Current Concepts in the Management of Trigger Finger in Adults

Joseph A. Gil, MD; Andrew M. Hresko, MD; Arnold-Peter C. Weiss, MD


J Am Acad Orthop Surg. 2020;28(15):e642-e650. 

In This Article

Conservative Management

Multiple conservative modalities have been reported for TF including corticosteroid injection, oral or injectable nonsteroidal anti-inflammatory medications, and immobilization using a variety of orthoses.[3] Lunsford et al[3] conducted a systematic review of evidence supporting or refuting the utility of NSAIDs, orthoses, and steroid injection. They recommended that a single joint be immobilized for 6 weeks initially and then up to 12 weeks if symptoms fail to resolve at the 6-week follow-up.

Little has been known regarding the natural history of TF until recently. McKee et al[6] conducted a retrospective case series analysis of 343 patients with TF who were managed with observation alone (ie, no splinting or steroid injections). Loss to follow-up occurred in less than 1% of this cohort. They reported that 6% of patients had spontaneous resolution of symptoms occurring during the 6 to 8 week interval between symptom onset and presentation for evaluation. Overall, 52% of the patients had complete spontaneous resolution of symptoms. Of those with spontaneous resolution, 50% had resolution by 8 months and 90% had complete resolution within one year of initial consultation.


Immobilization of TF with single joint orthoses can effectively relieve pain and improve function.[3] Teo et al[11] conduced a randomized comparison of Green grade 2 or 3 TF (Table 1) managed with either a PIP joint blocking orthosis or MCP joint blocking orthosis. At the 2 month follow-up, a greater degree of pain reduction was observed in the PIP blocking orthosis group. The authors reported improvement by at least a single grade in 48% of patients in the PIP blocking orthosis group and 40% in the MCP blocking orthosis group. There was notable improvement in the Quick Disability of the Arm, Shoulder and Hand Score (DASH) and markedly longer duration of orthosis wear for the PIP blocking orthosis group. The authors concluded that while both effectively reduce the severity of TF, the PIP blocking orthosis is associated with superior cosmesis and functional outcomes.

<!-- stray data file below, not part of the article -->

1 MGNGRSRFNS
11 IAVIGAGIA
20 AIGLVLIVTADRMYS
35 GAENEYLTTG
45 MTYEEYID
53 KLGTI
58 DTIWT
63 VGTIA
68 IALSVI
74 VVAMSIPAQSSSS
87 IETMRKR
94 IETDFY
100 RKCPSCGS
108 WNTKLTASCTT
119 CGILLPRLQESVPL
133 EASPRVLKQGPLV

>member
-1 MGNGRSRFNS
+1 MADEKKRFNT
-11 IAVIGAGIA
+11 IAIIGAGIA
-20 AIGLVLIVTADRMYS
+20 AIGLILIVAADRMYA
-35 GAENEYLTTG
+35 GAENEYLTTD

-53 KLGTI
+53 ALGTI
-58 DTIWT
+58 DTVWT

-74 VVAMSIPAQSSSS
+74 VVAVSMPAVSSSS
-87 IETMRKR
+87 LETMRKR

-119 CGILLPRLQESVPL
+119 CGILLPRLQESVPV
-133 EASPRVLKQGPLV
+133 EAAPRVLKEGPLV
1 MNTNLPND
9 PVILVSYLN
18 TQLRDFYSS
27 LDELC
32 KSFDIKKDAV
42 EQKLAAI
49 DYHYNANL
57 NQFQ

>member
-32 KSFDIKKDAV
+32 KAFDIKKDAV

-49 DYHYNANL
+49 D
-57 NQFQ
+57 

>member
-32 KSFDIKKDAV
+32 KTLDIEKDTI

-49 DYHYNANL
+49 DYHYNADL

Drijkoningen et al[12] assessed the effectiveness of nighttime splinting in patients with acute onset (<3 months) of TF. Thirty-four patients wore a MCP blocking splint at night for 6 weeks. Patients completed the short version of the DASH questionnaire and a numerical rating scale for pain at the initial visit, at 6 to 8 weeks, and after 3 months. They found that at the final follow-up, 18 patients (55%) had complete resolution of symptoms.


Steroid injections are an effective method for resolving signs and symptoms of TF, with the reported response rates between 45% and 80%.[13] NSAID injections have also been studied as an alternative for patients who cannot tolerate steroids but have been found to be less effective. Shakeel and Ahmad[14] designed a double-blinded RCT comparing diclofenac injection with triamcinolone and found that at the final follow-up 70% of patients in the steroid group had complete resolution of symptoms compared with 53% in the NSAIDs group. In addition, they found that patients in the steroid group had better Quinnell scores (Table 1) at the short-term (3 weeks) follow-up. More recently, Leow et al[13] repeated this study comparing triamcinolone with ketorolac injections and found similar results. At 3, 6, and 12 weeks, a higher percentage of patients in the steroid group had a complete resolution of symptoms. However, at the 24-week follow-up, no difference was noted in pain between the groups. The authors acknowledged that the resolution of symptoms in the ketorolac group at 24 weeks could be related to spontaneous resolution of TF.

Steroid injections improve TF by reducing flexor tendon and A1 pulley size. Takahashi et al[10] conducted a prospective study to determine if high resolution ultrasonography could detect differences in volumes of the tendon and pulley after steroid injection. They performed axial scans prior to and an average 30 days after an intrasynovial steroid injection in 23 digits. Participants in the study group improved by at least a single grade, and the transverse diameter and cross-sectional area of the tendon and the thickness of the pulley markedly decreased.

The efficacy of steroid injections for TF varies based on the number of affected digits and the clinical severity.[5] Using a prospective cohort of 99 digits, Shultz et al[5] found that multiple affected digits and stage severity were predictive of patient response to a steroid injection. Patients with multiple affected fingers were 5.8 times more likely not to have a response to steroid compared with those with a single affected digit. For every stage increase in severity, the odds of having no symptom resolution doubled.